Q3 Numbers Show Exactly Why Snap Stock Remains a Long Term Winner

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Snap (NYSE:SNAP) rocketed higher by more than 30% in late October, Snap stock popped after the social media company reported third quarter numbers that smashed estimates across the board.

Snap Shares Are Volatile but the Chart Looks Good Heading Into 2020

User numbers topped expectations. So did revenues. And margins. And profits.

It was a monstrous quarter wherein everything came in miles ahead of expectations, and which broadly underscored that Snap is absolutely killing it in the red-hot digital advertising category today.

I don’t see this dynamic ending anytime soon. Instead, social media engagement and digital ad dollars will both continue to grow.

Snap will continue to lean into innovation, new product features and geographic expansion to increase its chokehold on the global Generation Z demographic. Huge growth will continue to drive positive operating leverage throughout this highly scalable digital advertising business model.

Users. Revenues. Margins. Profits. All of those numbers will continue to look great for the foreseeable future.

So stick with SNAP stock. The company is killing the game right now. So long as that remains true, the stock will keep pushing higher.

A Monstrous Quarter for Snap Stock

There’s really no other way to put it. From top to bottom, Snap’s third quarter earnings report was as good as it gets.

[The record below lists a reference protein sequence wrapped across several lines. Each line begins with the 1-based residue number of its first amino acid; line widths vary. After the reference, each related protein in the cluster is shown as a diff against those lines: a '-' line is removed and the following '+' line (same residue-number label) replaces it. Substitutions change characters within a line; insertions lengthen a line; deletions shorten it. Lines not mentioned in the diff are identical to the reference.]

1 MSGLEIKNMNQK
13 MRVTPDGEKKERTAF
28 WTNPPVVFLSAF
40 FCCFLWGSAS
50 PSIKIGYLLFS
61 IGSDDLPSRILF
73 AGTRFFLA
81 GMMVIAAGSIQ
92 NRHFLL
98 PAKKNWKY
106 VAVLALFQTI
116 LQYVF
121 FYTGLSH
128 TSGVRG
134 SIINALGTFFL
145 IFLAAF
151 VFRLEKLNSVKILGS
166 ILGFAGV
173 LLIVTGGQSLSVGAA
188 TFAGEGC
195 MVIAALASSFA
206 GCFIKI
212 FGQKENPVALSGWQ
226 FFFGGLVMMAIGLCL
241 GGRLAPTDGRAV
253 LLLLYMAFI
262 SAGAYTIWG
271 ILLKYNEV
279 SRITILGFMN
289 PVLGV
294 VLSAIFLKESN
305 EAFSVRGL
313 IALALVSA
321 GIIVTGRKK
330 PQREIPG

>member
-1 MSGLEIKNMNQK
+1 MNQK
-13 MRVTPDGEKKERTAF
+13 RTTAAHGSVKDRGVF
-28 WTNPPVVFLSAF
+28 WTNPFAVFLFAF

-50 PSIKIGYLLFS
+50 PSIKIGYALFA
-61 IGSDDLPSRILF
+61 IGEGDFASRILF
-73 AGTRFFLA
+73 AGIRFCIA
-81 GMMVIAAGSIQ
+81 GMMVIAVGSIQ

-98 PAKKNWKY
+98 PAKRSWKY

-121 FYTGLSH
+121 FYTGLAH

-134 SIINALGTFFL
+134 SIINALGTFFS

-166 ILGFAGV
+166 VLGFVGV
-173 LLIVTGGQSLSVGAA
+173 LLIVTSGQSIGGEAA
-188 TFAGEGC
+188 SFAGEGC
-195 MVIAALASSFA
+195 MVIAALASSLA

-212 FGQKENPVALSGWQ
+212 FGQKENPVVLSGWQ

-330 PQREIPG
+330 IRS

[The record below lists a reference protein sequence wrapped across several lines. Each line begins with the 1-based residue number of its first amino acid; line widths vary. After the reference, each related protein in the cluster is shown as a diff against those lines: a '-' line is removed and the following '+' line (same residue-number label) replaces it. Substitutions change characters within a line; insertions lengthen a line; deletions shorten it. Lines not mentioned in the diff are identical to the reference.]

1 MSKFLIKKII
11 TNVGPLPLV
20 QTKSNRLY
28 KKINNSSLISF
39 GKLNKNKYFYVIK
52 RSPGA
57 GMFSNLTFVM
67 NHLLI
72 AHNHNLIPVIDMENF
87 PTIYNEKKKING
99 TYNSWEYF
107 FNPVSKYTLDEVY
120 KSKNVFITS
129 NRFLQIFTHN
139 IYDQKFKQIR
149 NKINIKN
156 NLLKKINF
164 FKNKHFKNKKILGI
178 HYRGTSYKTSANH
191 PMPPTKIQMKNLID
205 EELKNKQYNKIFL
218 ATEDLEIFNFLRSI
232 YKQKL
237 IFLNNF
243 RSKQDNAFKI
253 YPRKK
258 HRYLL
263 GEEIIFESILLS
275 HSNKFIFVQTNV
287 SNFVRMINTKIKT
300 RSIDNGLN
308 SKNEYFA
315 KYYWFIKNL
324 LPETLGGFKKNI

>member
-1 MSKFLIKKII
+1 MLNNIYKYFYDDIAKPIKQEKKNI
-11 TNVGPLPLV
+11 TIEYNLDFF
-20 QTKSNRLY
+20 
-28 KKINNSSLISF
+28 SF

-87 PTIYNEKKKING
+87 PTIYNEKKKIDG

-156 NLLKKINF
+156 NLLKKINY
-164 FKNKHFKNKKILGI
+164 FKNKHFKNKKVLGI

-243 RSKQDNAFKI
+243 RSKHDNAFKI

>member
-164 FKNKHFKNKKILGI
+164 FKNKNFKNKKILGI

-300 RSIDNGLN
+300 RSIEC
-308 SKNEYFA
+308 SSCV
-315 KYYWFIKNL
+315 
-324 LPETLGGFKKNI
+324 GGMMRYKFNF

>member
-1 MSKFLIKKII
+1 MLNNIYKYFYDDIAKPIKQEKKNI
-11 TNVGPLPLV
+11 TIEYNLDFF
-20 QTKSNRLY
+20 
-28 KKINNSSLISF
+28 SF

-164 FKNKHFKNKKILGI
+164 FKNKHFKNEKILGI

Daily active users rose 19% year-over-year, with net adds in the quarter coming in at 11 million. That’s largely consistent with what the company has done over the past few quarters, implying that even as Covid-19 restrictions were lifted throughout the summer, young consumers remained as addicted as ever to Snap.

Average revenue per user rose 29% year-over-year — the best ARPU growth rate in a year — broadly underscoring that advertisers are once again advertising, but that they are all rushing into the digital channel more than ever before.

A resurgence in ad spending coupled sustained momentum in engagement led to Snap reporting 52% revenue growth, the company’s strongest revenue growth rate since the first quarter of 2018. So, for all intents and purposes, scale isn’t slowing Snap down. This growth narrative is only accelerating.

Moving further down the income statement, gross margins continued on their upward trend towards 80%, rising seven points year-over-year. Operating expenses rose just 25% year-over-year — versus 52% revenue growth — allowing for a 10 point drop in the opex rate.

Across the board, the numbers were simply perfect. You got sustained robust user growth, coupled with record high revenue growth and continued rapid profit margin improvement.

I’m not sure there’s any such thing as a “perfect” earnings report. But Snap’s Q3 earnings report was as close as you will ever find — and that’s why SNAP stock has soared over 30% in response to all time highs.

Innovation Driving Growth

Importantly, Snap’s record third quarter earnings report was driven by a sustainable driver: innovation.

Specifically, Snap is relentlessly innovating across its whole business — from product to ad platform — to rapidly accelerate its value prop to both consumers and advertisers.

On the consumer side, Snap has leaned heavily into original content, augmented reality and cross-app integration to turn Snap from a photo-sharing app, into an all-in-one visual entertainment hub for young consumers.

These efforts are paying off. Snap Shows watch time increased 50% in the quarter. The company’s original series “VS The World” racked up 14 million viewers. A new “Anime Style” AR lens was engaged with 3 billion times in the first week. Headspace Mini was used by 5 million users in its first month after launch.